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Erin Austin Finds the Fringe a Perfect 'Fit'

Erin Austin Four years ago actress and playwright Erin Austin graduated from the University of Miami with a B.F.A. in musical theatre, moved to New York, and never looked back.

Instead of getting into the tiresome routine of auditioning and waitressing, the Tampa native jumped right into doing what she loved. She co-founded the Plastic Flamingo Theater Company with Ross Evans and Diane Zelenka, and started getting her own work produced—often acting in them as well.

Since then, she's seen a number of her plays on stage, including "E's Happy Family," "So a Lady Walks into a Bar," "Eating in Bed," "RIP JD: A Celebration of Death," and "Buddha Nosh." She's also co-written three plays with Evans: "Hindsight," "MayDay," and "Finger Paint," which appeared at the 2009 New York International Fringe Festival, where it earned a Back Stage Critics' Pick.

This weekend, Austin will return to the Fringe with her new play "Fit," which will have its world premiere. Although she's not acting in this one, she has been a part of the creative process every step of the way.

Back Stage recently talked to Austin about her plays, the Fringe, and plastic flamingos.

Back Stage: How did your theater company get started?

Austin: We got to that point when we were graduating [from the University of Miami] and wanted to go into our respective fields in the theater. It was getting very scary. We had formed such a bond in school, so we said, "You know what—why don't we take the theater scene in New York into our own hands, and try to form a company that creates our own work whether other people are giving us jobs or not."

The company name, Plastic Flamingo, comes from us going to school together. We thought it was interesting because a flamingo is actually not native to Miami, and that was sort of like us. We came into Miami and met and then created this thing together.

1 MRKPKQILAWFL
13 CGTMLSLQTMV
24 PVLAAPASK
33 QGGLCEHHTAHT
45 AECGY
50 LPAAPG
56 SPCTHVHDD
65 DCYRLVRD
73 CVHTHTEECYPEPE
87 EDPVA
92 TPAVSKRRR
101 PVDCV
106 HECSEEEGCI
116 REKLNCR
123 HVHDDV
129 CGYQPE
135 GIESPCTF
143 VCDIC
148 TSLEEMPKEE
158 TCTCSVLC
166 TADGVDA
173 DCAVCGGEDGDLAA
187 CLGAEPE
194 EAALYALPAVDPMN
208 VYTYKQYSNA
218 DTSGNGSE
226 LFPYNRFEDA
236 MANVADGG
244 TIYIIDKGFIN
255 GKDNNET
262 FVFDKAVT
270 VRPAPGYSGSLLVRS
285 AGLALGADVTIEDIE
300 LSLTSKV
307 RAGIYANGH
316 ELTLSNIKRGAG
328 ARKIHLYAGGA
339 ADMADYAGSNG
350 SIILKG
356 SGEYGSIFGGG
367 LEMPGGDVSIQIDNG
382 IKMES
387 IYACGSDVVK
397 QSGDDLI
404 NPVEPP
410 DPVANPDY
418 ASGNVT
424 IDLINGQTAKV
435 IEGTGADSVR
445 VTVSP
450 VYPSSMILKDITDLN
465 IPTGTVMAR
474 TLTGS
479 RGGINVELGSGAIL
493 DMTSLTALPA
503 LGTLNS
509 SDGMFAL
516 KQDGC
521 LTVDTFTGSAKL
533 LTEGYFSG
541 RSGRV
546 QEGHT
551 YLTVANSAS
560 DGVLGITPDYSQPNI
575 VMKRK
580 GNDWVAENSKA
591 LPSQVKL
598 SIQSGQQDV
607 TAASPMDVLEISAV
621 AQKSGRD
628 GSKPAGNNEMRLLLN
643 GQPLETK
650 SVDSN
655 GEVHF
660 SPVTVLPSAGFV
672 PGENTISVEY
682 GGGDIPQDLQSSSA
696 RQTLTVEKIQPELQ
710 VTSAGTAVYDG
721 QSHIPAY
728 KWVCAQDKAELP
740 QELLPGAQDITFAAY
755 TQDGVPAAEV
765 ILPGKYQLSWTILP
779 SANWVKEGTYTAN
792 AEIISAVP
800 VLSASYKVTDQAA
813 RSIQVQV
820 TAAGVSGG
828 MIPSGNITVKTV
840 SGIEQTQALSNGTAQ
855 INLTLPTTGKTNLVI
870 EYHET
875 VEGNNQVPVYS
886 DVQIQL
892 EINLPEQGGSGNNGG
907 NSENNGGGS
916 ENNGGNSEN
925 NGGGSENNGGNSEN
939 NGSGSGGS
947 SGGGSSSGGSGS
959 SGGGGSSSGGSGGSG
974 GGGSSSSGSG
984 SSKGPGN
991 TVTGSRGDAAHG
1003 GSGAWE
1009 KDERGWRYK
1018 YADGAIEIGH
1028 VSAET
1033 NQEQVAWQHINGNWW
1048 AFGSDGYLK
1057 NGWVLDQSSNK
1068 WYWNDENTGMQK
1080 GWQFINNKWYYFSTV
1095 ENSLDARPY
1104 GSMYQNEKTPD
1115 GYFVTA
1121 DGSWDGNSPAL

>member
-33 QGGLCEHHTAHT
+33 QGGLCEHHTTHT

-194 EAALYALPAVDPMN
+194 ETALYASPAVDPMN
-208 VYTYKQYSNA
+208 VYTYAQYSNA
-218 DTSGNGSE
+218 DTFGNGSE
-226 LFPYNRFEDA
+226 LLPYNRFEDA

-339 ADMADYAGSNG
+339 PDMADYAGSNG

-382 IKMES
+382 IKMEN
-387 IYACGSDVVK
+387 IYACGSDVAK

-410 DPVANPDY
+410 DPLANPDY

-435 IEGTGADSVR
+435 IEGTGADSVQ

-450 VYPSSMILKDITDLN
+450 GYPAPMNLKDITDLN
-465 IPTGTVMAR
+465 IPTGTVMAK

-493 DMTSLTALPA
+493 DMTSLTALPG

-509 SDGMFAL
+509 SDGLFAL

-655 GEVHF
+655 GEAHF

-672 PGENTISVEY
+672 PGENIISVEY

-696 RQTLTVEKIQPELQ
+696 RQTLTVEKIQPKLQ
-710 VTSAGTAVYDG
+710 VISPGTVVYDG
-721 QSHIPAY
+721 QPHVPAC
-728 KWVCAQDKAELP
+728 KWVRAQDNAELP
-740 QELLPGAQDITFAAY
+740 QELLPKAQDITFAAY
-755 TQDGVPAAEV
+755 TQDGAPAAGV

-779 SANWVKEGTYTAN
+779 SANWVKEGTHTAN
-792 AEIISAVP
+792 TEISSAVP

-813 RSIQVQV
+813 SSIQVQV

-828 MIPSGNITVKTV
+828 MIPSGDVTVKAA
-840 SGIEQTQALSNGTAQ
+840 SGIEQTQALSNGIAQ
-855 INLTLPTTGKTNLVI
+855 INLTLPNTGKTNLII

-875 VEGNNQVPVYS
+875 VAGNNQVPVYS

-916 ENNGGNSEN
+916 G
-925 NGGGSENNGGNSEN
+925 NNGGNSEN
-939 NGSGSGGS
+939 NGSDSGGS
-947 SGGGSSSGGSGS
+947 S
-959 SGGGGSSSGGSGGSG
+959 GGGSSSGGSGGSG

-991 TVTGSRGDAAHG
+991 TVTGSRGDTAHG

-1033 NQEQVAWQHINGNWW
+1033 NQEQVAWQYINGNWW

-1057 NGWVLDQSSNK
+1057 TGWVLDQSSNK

Back Stage: As a co-writer and actress in "Finger Paint," you were very involved in the entire creative process. How has that changed with "Fit," since you are not acting in this one?

Austin: The great thing about Plastic Flamingo is that Ross Evans is directing the piece. We wrote "Finger Paint" together two years ago. We're very close. He's a wonderful director, and it's been a very collaborative processes. So I sat in on all the rehearsals.

I'm acting as an assistant director for this one, and it's really nice to check in with someone and get their opinions. He's been with the play since the very beginning. So, we have a very strong working relationship.

Fit Back Stage: Can you tell me what this new play is about?

Austin: It's a play about three generations of Scottish women who are all at the age of 20 and it takes places all at the same time. The play is tied together and framed by traditional Celtic music. It's a family play. It's a play about the psychological turmoil and similarities that pass down between generations and generations.

Back Stage: What were your inspirations while writing this play?

Austin: Well, I'm a second-generation Scot, so I've grown up in a culture that's pretty rife with Scottish heritage. They are really funny, interesting people.  It's a very small country with a very cultural persona, and there is something about the idea of a world that you're so connected to, yet it's separated by an entire ocean.

There is a big disconnect for anyone who has family who live in a different county. Also, one of the biggest influences was the idea of Celtic music. I think there is something about Celtic music that is mystical and theatrical and timeless.

Back Stage:  As a playwright, what was your process like with "Fit"?

Austin: This play has been percolating for a while. I've been working on it for probably two years—two years of hard writing and maybe a year before of sort of dreaming. We did a reading of it in March at Under St. Marks with pretty much the same cast, so we've been rolling with this one for a while. But this is the world premiere.

Back Stage: This is your second time at Fringe, so what type of expectations do you have?

Austin: We love Fringe. We had such a great experience with it two years ago. I just think it's such a cool concept, and I love that there are so many different shows at so many different times. We didn't do it last year—we did a really cool festival in Brooklyn—but we were itching to get back.

Ninety-nine percent of our summer is doing this and we are very excited. It's been sort of a dream process this time—great actors, a great director, a great design team. I think we just want people to see the play. We worked really hard on it.

"Fit" will be playing on August 17 at 2 p.m., August 18 at 6:16 p.m., August 19 at 9:15 p.m., August 25 at 2 p.m. and August 27 at 9:30 p.m. at Teatro LA TEA as part of the New York Fringe Festival.

-- Emily Cegielski

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